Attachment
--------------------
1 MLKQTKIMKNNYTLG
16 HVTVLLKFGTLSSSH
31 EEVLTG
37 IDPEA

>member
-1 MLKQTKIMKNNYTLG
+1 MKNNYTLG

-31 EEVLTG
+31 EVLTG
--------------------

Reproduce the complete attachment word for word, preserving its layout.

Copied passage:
1 MLKQTKIMKNNYTLG
16 HVTVLLKFGTLSSSH
31 EEVLTG
37 IDPEA

>member
-1 MLKQTKIMKNNYTLG
+1 MKNNYTLG

-31 EEVLTG
+31 EVLTG